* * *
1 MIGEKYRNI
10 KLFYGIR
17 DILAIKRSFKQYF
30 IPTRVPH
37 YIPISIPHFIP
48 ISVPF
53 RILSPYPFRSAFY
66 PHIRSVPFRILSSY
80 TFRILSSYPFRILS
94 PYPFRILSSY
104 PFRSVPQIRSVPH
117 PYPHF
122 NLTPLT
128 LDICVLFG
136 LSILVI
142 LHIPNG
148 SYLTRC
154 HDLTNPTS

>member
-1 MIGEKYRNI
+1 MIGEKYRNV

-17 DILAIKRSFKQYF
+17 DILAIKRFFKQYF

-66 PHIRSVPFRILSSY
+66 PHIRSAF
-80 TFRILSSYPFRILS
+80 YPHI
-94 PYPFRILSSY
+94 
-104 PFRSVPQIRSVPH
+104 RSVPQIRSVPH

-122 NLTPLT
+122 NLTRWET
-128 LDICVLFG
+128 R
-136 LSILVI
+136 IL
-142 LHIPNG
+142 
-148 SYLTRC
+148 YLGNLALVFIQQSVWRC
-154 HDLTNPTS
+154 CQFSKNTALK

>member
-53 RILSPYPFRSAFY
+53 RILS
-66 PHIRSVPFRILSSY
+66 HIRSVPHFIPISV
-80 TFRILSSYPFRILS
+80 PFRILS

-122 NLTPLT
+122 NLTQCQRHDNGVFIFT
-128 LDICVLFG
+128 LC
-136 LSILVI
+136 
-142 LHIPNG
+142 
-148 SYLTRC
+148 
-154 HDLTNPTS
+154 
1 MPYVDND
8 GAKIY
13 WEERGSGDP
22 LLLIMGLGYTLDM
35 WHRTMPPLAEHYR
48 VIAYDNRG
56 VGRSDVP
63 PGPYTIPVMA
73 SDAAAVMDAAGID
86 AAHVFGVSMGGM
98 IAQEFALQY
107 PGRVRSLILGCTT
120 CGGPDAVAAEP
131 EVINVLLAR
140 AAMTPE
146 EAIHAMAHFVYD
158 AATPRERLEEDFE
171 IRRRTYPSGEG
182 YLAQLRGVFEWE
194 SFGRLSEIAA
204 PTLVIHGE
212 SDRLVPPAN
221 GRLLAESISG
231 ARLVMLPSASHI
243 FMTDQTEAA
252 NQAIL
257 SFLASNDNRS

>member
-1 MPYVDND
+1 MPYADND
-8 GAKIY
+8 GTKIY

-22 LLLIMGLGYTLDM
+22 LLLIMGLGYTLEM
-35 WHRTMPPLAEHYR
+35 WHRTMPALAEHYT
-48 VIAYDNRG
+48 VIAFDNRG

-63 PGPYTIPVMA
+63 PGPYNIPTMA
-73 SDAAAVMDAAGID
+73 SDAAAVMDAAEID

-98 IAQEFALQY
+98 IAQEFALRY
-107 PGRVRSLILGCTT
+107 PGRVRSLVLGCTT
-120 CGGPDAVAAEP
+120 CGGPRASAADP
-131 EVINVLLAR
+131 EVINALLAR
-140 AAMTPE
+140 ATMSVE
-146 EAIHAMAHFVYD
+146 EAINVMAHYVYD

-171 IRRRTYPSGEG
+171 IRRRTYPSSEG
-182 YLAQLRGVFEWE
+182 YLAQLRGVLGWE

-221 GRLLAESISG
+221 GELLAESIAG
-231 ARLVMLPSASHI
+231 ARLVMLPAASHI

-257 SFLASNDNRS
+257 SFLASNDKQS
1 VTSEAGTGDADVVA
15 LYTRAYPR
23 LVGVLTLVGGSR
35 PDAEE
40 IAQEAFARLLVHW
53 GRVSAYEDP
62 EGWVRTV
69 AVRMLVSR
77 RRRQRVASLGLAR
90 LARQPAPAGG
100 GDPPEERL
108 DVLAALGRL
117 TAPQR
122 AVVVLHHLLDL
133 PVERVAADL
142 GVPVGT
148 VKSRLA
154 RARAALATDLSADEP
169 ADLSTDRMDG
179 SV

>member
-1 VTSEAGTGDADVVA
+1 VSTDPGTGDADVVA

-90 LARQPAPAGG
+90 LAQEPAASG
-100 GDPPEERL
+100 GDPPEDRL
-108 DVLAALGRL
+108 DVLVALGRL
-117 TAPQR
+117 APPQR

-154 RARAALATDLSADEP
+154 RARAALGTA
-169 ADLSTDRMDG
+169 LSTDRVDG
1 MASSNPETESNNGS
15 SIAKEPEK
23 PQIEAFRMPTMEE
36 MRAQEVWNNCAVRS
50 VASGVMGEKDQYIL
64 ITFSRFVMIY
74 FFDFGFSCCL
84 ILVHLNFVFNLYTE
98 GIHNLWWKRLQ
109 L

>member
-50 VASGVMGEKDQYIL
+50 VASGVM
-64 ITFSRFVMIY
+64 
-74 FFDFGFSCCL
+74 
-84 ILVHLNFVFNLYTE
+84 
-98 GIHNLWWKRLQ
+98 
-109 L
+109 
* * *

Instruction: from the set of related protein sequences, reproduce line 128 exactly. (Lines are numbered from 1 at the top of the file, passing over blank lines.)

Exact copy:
15 LYTRAYPR